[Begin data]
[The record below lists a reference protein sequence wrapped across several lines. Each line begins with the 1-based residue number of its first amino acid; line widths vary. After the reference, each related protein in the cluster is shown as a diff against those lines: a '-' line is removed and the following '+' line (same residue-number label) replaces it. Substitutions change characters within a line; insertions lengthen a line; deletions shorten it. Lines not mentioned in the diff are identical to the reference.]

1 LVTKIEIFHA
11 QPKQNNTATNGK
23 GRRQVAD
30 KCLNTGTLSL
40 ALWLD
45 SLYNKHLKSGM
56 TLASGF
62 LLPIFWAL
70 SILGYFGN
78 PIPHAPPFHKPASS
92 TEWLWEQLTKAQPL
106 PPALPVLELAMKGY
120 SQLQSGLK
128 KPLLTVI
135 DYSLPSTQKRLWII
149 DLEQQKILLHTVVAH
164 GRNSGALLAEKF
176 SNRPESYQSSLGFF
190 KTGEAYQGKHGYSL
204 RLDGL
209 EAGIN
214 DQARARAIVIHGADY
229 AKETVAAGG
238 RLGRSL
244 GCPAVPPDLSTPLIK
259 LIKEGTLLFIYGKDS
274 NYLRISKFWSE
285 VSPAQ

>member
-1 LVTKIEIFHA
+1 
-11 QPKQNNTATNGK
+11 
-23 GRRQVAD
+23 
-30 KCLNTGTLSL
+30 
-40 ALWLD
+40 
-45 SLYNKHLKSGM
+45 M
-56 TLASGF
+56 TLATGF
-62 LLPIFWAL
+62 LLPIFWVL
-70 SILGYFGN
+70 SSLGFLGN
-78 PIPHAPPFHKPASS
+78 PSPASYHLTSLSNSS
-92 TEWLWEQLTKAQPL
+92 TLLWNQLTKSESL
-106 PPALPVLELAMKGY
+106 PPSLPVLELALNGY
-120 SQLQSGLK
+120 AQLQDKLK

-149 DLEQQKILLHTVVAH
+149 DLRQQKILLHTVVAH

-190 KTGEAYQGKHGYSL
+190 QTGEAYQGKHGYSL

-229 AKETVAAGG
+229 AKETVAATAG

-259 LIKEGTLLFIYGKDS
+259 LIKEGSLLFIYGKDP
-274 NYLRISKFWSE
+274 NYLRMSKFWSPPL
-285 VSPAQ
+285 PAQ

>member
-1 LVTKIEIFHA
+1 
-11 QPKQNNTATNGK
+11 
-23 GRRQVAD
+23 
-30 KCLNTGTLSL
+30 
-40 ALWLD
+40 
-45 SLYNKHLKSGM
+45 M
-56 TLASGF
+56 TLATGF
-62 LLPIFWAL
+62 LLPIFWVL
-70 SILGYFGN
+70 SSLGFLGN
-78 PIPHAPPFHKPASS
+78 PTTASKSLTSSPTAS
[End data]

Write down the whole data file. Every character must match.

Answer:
[The record below lists a reference protein sequence wrapped across several lines. Each line begins with the 1-based residue number of its first amino acid; line widths vary. After the reference, each related protein in the cluster is shown as a diff against those lines: a '-' line is removed and the following '+' line (same residue-number label) replaces it. Substitutions change characters within a line; insertions lengthen a line; deletions shorten it. Lines not mentioned in the diff are identical to the reference.]

1 LVTKIEIFHA
11 QPKQNNTATNGK
23 GRRQVAD
30 KCLNTGTLSL
40 ALWLD
45 SLYNKHLKSGM
56 TLASGF
62 LLPIFWAL
70 SILGYFGN
78 PIPHAPPFHKPASS
92 TEWLWEQLTKAQPL
106 PPALPVLELAMKGY
120 SQLQSGLK
128 KPLLTVI
135 DYSLPSTQKRLWII
149 DLEQQKILLHTVVAH
164 GRNSGALLAEKF
176 SNRPESYQSSLGFF
190 KTGEAYQGKHGYSL
204 RLDGL
209 EAGIN
214 DQARARAIVIHGADY
229 AKETVAAGG
238 RLGRSL
244 GCPAVPPDLSTPLIK
259 LIKEGTLLFIYGKDS
274 NYLRISKFWSE
285 VSPAQ

>member
-1 LVTKIEIFHA
+1 
-11 QPKQNNTATNGK
+11 
-23 GRRQVAD
+23 
-30 KCLNTGTLSL
+30 
-40 ALWLD
+40 
-45 SLYNKHLKSGM
+45 M
-56 TLASGF
+56 TLATGF
-62 LLPIFWAL
+62 LLPIFWVL
-70 SILGYFGN
+70 SSLGFLGN
-78 PIPHAPPFHKPASS
+78 PSPASYHLTSLSNSS
-92 TEWLWEQLTKAQPL
+92 TLLWNQLTKSESL
-106 PPALPVLELAMKGY
+106 PPSLPVLELALNGY
-120 SQLQSGLK
+120 AQLQDKLK

-149 DLEQQKILLHTVVAH
+149 DLRQQKILLHTVVAH

-190 KTGEAYQGKHGYSL
+190 QTGEAYQGKHGYSL

-229 AKETVAAGG
+229 AKETVAATAG

-259 LIKEGTLLFIYGKDS
+259 LIKEGSLLFIYGKDP
-274 NYLRISKFWSE
+274 NYLRMSKFWSPPL
-285 VSPAQ
+285 PAQ

>member
-1 LVTKIEIFHA
+1 
-11 QPKQNNTATNGK
+11 
-23 GRRQVAD
+23 
-30 KCLNTGTLSL
+30 
-40 ALWLD
+40 
-45 SLYNKHLKSGM
+45 M
-56 TLASGF
+56 TLATGF
-62 LLPIFWAL
+62 LLPIFWVL
-70 SILGYFGN
+70 SSLGFLGN
-78 PIPHAPPFHKPASS
+78 PTTASKSLTSSPTAS